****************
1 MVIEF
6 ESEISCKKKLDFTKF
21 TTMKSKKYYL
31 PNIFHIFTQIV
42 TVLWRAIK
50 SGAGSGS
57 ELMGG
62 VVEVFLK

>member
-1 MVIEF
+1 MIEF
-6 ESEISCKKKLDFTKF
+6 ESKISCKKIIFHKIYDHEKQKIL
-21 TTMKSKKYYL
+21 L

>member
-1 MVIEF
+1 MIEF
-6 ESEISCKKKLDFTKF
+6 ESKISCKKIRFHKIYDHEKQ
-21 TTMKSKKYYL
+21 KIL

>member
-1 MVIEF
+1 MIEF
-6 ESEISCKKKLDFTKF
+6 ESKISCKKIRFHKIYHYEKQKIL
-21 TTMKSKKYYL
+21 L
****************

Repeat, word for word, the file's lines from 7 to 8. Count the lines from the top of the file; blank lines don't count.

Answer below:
57 ELMGG
62 VVEVFLK